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Long ride..what to wear???

Discussion in 'Moto Club' started by hapuna, Mar 25, 2005.

  1. hapuna

    hapuna Trusted Member

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    OK in a couple of weeks I have to go and pick up the Honda 1300 that I bought in San Jose and ride it back to Seattle. I will fly down with a backpack and helmet. What do you all think would be the best gear to wear on the return that could handle the weather conditions that I might run into without taking up a lot of space. I basically have the 2 saddle bags and my backpack(small one).
    Also how many miles do you think I can comfortably cover in a day having not ridden any distances for over 5 years??? :)
     
  2. hapuna

    hapuna Trusted Member

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    Bump...cmon I need sage advice on this.:)
     

  3. fnfalman

    fnfalman Chicks Dig It

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    Oh man, anything from Aerostitch, First Gear, Icon, Joe Rocket, Fieldsheer, et al will do. You would need either a suit or a two-piece (two-piece is more convenient for that "rest stop" if you know what I mean) that is water resistant for the rain, but that's about it. I suppose you can get one that also has insulated liner as well for warmth. I can tell you this much: get yourself some of them fancy long sleeve undershirt that's made out of polyester in funky weaves that actually soak the sweat away from your skin. Get something like that from REI or the big sporting store. Depending on your expected riding weather, you can get an all-season one or a thicker cold weather one. Same thing for undies. Don't forget about the gloves. And good wool socks as well. Cotton won't cut it when they collect up sweat and feel all nasty and cold.

    These fancy underwears really help out with the comfort issue.

    Here are some suggestions:
    Jacket http://www.motorcyclecloseouts.com/detail.asp?PRODUCT_ID=50-9813
    Pants http://www.motorcyclecloseouts.com/detail.asp?PRODUCT_ID=50-5415

    Gloves http://www.motorcyclecloseouts.com/detail.asp?PRODUCT_ID=33-2326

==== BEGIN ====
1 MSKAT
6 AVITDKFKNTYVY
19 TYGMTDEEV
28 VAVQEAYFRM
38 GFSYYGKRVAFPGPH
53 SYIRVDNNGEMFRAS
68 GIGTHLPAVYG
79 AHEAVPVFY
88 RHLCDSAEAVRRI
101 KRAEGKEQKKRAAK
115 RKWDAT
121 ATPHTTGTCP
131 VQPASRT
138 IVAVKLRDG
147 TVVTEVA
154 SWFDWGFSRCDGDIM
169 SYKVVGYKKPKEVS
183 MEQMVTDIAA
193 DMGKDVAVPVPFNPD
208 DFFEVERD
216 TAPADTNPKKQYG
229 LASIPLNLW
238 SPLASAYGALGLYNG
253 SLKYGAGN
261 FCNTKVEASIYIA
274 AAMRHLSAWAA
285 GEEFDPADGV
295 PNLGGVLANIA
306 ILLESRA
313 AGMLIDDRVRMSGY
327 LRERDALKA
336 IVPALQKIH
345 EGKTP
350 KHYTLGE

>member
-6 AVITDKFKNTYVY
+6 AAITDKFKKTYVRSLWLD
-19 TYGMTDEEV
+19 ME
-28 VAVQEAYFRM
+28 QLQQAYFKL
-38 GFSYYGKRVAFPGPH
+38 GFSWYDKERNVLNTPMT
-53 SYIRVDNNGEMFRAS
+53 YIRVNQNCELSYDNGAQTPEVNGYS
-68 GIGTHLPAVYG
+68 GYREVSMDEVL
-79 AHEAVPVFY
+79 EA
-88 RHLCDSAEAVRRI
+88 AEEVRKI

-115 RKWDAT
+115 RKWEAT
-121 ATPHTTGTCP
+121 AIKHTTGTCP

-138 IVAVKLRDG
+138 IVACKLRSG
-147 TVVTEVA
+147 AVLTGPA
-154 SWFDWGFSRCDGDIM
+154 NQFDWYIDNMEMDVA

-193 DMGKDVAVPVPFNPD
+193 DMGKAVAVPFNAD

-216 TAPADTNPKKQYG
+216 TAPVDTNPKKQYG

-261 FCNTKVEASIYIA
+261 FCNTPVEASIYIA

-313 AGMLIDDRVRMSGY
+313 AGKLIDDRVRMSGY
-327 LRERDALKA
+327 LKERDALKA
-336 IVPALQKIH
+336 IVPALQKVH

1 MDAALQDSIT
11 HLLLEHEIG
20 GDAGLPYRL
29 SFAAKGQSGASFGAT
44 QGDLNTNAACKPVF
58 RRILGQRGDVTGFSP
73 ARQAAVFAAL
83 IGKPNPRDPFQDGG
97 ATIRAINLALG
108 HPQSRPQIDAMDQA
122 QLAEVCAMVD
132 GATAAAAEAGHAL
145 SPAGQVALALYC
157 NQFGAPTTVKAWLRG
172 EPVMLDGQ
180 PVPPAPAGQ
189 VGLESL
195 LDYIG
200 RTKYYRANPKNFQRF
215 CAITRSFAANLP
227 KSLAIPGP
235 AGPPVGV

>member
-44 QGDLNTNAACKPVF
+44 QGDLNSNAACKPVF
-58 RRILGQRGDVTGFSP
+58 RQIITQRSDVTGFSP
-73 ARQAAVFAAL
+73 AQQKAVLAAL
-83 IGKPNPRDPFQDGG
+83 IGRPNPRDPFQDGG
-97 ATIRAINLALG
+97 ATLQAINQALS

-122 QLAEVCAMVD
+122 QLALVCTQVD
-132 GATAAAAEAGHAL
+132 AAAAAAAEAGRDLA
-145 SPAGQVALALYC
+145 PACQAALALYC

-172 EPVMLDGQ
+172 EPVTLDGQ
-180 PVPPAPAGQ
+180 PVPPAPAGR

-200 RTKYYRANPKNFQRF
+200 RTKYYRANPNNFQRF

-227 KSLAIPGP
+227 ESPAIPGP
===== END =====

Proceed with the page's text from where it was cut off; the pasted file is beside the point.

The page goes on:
Undershirt http://www.underarmour.com/ua2/ua/detail.asp?dept_id=5&pf_id=0444&mscssid=
    Underpants http://www.underarmour.com/ua2/ua/detail.asp?dept_id=4&pf_id=0525&mscssid=

    I hate to say it but you're gonna have to be the one making the decision about what to buy and wear.

    Or you can call up this joint to have them ship your motorcycle for you for fairly cheap price: http://www.acatransport.com
     
  4. hapuna

    hapuna Trusted Member

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    fnfal!! You da man! I wish those closeout items had larger sizes!:cool:
     
  5. tosainu1

    tosainu1

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    I have a Fieldsheer Highland suit, kinda like an aerostitch suit except it also comes with an insulated liner..Very comfortable to wear and very safe suit with lots of built in hard armor everywhere and very cheap too for what you get..I would buy one of those...
     
  6. kshuart

    kshuart

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    I'd take a rain suit as well. Most pack light, but can be used for rain or cold. It's amazing how much cold air one can block out.

    You realize that if you are buying a bike in Kalifornia, it is going to have more emissions crap on it, don't you?? Is there a reason you would want that???

    Mileage depends on type of riding. I've ridden 300 miles of nothing but twisties and been exhausted. Then again, you could probably ride 400-500 miles of interstate just fine. Just depends on the comfort level of the bike and speeds you are running.

    Things I would take:
    1 or 2 piece suit
    rain suit
    helmet
    gloves (2 pairs if you have them - just in case you get caught in the rain one day)
    boots
    sunglasses or tinted shield
    clear shield
    shield cleaner
    MP3 player with some sort of ear plugs/speakers
    regular ear plugs (if not using the MP3 player)